The beauty of the tax is that it is on how many flights we take each year, not on how far we travel.  So people talking the occasional long-distance flight to visit family on another continent would not lose out…..and would be likely to gain as Air Passenger Duty currently increases with the distance travelled.

But somebody must lose out?  The Frequent Flyers do.

So who are the frequent flyers?

The 15% of people who take over 70% of all our flights.  Not demons;  simply people doing what their incomes – and the current tax levels – allow.  You can read more about frequent flyers here: http://afreeride.org/

But the growth in aviation – certainly in rich countries – is being driven by increased leisure trips by frequent flyers rather than by business trips.

Curbing climate change and noise

Depending on the level at which it was set a Frequent Flyers Levy could curb climate change emissions and aircraft noise by reducing the number of flights frequent flyers choose to make and thus managing the growth in flight numbers.

Replacing Air Passenger Duty (APD)

APD currently raises over £3bn a year.  It was brought as aviation fuel is not taxed and there is no VAT on airline tickets.  It is a sort of substitute tax.  But it is a blunt instrument and a regressive tax.

My own preference would be that the revenues raised by a Frequent Flyers Levy are hypothecated for research and development into cleaner and quieter planes.  A tax on an industry which benefits the industry.  I told you it ticked all the boxes!


by John Stewart

for a fuller version of this blog (including useful tables) go to http://hacan.org.uk/wp-content/uploads/2018/12/Blog-aircraft-number-matter.pdf

One of the most significant, and most welcome, sentences in the Government’s Aviation Green Paper (1) is this:

 the government recognises that statistics showing past and future improvements in noise do not necessarily match the experience of some people living under flightpaths, for whom the benefits of quieter aircraft can be cancelled out by greater frequency of movements or the effects of concentrated traffic associated with more accurate navigation technology”

 It is official recognition that, for many people, it is the number of planes overhead that can be the all-important factor in how disturbed they are by the noise.

The Government expects a big increase in aircraft numbers by 2050 with increases at individual airports of up to 83% (with an average just under 40%).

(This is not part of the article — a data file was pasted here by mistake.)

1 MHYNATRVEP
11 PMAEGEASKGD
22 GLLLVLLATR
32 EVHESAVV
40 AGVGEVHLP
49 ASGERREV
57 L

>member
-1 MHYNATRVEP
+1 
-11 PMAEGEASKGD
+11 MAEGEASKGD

A CAA study found that, despite the projected increase in flight numbers, the numbers people impacted by noise would fall.  The study, the most comprehensive ever undertaken to assess future noise levels, found that the fall would be greater if it weren’t for the fact that a lot of new homes will have been built in the impacted areas by 2050.

The CAA study also found that the number of people highly annoyed by noise would fall at most airports.  The main reason why the CAA expects numbers to fall is the progressive introduction of less noisy aircraft.

 It is not the purpose of this blog to criticise the CAA’s study. It would be arrogant and ignorant to do so.  It is an impressive piece of work.   All this blog wants to do is make the case that the total number of aircraft passing over a community may be the all-important factor.

 The prime – and very often only concern – for most people is how many planes go over their own community.  They are much less interested in the total number of aircraft using the airport or even how many runways it has.  And many of them have little interest in other communities.

The challenge, therefore, for the industry and government is to find a way to cap number of flights over any one community.

This is likely to require the introduction of multiple flight paths.  This can be made possible by new technology.  Across the world airports are moving from ground-based technology to a satellite system to guide planes in and out of airports.  It is known as Performance Based Navigation (PBN).  PBN will mean the introduction of narrow, precision flight paths.  If a number of them can be introduced at any airport, they can then be rotated, to give each community some respite from the noise and thereby cap the number of aircraft going over any one area.  It would allow for some growth at the airport while protecting local communities.